In an August story on improvements to the city’s waste treatment plant, the Seattle Daily Journal of Commerce reported on the use of hard-shell diving suits that are used by “pilots” who jump into the tanks to monitor the effluent. The suits provide air for up to 48 hours, contain voice and video connections to the surface, and have thrusters for propulsion through the sewage. The long-standing brand name of the diving suit is the Newtsuit. (Republicans shouldn’t worry; it’s named after the firm’s founder, Phil Nuytten.)
The Litigious Society
Warren E. Smith filed a lawsuit in Roanoke, Virginia, in April against palm reader Lola Rose Miller because she sold him bad numbers to play in the state lottery. He’s suing for $3 million, the amount of that week’s grand prize, which he says he should have won.
In May Jose and Maria Tercero filed a lawsuit against the Sante Fe school board and various officials for unspecified injuries their son Jesse received while carving a jack-o’-lantern last year. The Terceros said forcing Jesse to carve the pumpkin violated his religious freedom because he doesn’t celebrate Halloween.
The Minnesota Court of Appeals ruled in February that a woman whose husband assaulted her on the way home from a bar could sue the bar.
In June a jury in Pensacola, Florida, awarded nearly $600,000 to Pedro Duran, 56, in his lawsuit against the CSX company. Duran lost his left arm and broke his back and leg when a CSX train hit him as he lay on the tracks, passed out after drinking. According to trial testimony, an engineer spotted what he thought was a lump of trash on the tracks and sounded the whistle as a precaution for 54 seconds before the collision. However, the “lump of trash” was Duran, who didn’t move.
In July the Maine Supreme Judicial Court upheld a $40,000 verdict against the Fort Kent Golf Club. Almost ten years ago Jeannine Pelletier sued after a golf ball she hit struck a railroad track and bounded back and hit her in the face.
In May Laura Carlton, 23, who sued the city of Victoria, British Columbia, after a police officer inadvertently shot her during a raid, accepted an out-of-court settlement. She had sued for around $200,000–claiming that $50,000 was her loss of earnings as a prostitute.
In August in Bradenton, Florida, Carolyn J. Christian and her minister husband filed a $160,000 lawsuit against a school that trains guide dogs after a blind man who was learning to use one of the school’s graduates stepped on Christian’s toe, possibly breaking it. (A few days later, the Christians withdrew the lawsuit, citing public outrage.)
I Don’t Think So
Martin George Clever, 32, who was arrested for burglary in Lakewood, Colorado, in July, told police that he’d entered the home because he saw two naked dolls in the yard pointing to a sliding-glass door, and he thought they were inviting him inside.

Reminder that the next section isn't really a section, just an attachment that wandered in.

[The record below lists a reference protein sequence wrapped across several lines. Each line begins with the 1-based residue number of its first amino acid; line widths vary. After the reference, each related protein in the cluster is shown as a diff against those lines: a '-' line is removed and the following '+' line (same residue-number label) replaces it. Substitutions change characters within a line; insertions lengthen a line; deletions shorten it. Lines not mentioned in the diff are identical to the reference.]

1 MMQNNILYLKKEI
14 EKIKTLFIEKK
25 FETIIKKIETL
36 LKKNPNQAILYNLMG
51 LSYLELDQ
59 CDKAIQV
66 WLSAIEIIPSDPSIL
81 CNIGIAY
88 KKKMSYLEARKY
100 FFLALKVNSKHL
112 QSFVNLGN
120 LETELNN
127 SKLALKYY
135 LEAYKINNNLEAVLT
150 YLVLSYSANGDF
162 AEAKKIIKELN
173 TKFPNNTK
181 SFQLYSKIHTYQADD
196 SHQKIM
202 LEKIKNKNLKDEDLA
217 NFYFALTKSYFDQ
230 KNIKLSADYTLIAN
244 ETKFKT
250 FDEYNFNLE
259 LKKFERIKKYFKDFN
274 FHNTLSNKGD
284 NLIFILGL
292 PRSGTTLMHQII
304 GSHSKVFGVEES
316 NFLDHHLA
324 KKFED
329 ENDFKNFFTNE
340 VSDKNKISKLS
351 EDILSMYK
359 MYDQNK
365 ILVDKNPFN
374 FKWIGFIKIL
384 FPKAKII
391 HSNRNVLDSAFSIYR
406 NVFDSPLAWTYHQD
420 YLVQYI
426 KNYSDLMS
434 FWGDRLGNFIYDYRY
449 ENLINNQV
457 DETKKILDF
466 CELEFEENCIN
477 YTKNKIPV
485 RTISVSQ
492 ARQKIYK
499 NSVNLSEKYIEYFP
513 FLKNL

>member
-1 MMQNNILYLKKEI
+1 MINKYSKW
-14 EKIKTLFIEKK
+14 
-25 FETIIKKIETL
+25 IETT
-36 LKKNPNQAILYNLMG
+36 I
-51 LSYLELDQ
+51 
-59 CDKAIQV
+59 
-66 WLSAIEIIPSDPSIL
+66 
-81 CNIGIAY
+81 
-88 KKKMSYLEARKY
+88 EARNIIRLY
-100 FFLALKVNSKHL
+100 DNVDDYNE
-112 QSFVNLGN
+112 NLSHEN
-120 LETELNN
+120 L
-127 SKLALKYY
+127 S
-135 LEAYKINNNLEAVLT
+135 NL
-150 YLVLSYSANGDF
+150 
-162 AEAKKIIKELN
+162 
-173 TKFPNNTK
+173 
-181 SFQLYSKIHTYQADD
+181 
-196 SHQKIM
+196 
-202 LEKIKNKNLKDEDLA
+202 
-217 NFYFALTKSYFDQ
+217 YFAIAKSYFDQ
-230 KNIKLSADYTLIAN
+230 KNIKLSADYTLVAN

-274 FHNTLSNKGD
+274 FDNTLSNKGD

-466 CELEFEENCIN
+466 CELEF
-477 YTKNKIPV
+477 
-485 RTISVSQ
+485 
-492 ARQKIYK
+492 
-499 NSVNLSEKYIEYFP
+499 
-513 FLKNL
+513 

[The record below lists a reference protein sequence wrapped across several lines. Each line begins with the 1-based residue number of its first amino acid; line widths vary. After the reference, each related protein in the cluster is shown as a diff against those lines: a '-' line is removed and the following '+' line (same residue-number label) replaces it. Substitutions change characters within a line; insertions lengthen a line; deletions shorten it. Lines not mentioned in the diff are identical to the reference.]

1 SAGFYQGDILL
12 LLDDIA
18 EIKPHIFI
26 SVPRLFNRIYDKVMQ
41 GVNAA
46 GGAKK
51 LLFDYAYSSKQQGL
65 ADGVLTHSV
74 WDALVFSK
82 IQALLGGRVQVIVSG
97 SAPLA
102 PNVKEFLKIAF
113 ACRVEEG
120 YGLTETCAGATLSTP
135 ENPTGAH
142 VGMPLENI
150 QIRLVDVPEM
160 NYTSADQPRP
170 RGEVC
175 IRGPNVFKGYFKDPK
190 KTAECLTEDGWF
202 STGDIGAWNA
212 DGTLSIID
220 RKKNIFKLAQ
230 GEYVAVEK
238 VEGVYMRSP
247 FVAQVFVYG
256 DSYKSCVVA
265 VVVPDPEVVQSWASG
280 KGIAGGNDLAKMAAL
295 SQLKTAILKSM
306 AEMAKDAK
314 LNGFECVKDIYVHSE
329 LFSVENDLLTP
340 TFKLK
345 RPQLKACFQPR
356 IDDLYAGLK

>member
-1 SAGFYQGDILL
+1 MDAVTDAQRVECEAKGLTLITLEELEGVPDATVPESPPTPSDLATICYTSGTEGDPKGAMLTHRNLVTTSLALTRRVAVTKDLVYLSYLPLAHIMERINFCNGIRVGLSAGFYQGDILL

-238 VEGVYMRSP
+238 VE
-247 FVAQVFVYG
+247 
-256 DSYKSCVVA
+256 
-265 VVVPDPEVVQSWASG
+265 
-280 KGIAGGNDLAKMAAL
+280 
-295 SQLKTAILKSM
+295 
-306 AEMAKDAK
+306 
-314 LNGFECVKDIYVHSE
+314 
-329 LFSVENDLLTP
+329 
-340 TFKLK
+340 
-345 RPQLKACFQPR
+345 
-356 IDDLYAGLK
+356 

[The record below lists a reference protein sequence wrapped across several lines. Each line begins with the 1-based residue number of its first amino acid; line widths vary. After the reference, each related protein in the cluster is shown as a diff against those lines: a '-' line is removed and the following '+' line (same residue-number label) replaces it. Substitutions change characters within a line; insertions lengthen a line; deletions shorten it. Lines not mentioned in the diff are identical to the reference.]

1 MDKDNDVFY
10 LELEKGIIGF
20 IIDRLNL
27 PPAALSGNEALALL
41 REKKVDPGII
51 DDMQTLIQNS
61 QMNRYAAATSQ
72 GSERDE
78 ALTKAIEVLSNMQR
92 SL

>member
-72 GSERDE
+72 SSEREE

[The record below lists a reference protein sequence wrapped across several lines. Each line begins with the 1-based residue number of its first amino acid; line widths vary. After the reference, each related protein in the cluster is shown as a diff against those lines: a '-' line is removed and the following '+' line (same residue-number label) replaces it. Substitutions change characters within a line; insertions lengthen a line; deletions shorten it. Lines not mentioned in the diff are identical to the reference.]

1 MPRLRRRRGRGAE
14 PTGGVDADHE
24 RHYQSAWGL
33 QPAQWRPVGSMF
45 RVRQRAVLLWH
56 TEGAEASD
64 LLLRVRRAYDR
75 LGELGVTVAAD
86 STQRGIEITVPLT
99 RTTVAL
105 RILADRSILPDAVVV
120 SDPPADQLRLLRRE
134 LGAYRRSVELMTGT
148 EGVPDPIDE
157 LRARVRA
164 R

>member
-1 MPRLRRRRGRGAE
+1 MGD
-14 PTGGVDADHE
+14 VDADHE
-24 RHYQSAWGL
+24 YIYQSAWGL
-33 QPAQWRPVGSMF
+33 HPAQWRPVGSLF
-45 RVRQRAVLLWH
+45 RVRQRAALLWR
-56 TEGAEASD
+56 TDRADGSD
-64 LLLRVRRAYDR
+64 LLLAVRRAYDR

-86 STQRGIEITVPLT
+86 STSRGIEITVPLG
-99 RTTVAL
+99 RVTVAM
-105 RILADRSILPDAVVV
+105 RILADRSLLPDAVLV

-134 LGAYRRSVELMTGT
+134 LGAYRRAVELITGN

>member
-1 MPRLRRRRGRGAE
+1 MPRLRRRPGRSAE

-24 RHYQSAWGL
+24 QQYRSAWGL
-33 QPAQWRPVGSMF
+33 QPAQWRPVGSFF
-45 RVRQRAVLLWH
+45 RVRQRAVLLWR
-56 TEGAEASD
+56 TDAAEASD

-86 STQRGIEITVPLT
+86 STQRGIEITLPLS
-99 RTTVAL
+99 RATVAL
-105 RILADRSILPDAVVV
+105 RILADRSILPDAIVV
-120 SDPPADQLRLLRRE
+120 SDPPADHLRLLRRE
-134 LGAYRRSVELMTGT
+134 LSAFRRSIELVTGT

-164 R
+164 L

Charles McFarling, 39, cited by police in Indianapolis in June in a traffic collision that killed a woman in another car, said he ran the red light because he was thinking too intensely about material he’d learned the day before in a defensive-driving course.
In the New York City terrorist bombing trial in August Fadil Abdelghani, who was caught on videotape stirring the bomb’s oil and fertilizer, testified that he hadn’t known he was making a bomb. Asked a prosecutor, “Something came over you and you had an urge to start stirring?” Said Abdelghani, “I had nothing to do, and I wanted to help [my cousin’s friends].”
Police in Collinsville, Illinois, arrested Earl Templeton, 38, and charged him with passing three counterfeit $100 bills. According to police, Templeton said he wasn’t trying to make himself richer, but was trying to stimulate the economy.
In May Dorothy Diane Rose, who’s been in a halfway house in Tampa, Florida, since 1990, when she was found not guilty by reason of insanity for strangling her two toddlers, petitioned her judge for release, claiming she had a job lined up. According to a counselor, a local couple wanted to hire her as a baby-sitter.
In Sonora, California, in August, former U.S. Forest Service employee Gary Gunderson, 43, was convicted of stealing what prosecutors said were “truckloads” of government property. Gunderson said he might have borrowed a few things, but because he’s visually impaired he wasn’t able to see well enough to realize that he had a lot more stuff than he thought.
In March in Rich Hill, Missouri, Edgar Allen Poe, age 75; in April in Charlestown, Rhode Island, Eleanor Rigby, age 80; in May after falling from the summit of Mount McKinley, Brian McKinley, age 37; and in September in Anchorage, Alaska, Phillip Morris, of lung cancer at age 45.
Art accompanying story in printed newspaper (not available in this archive): illustration/Shawn Belschwender.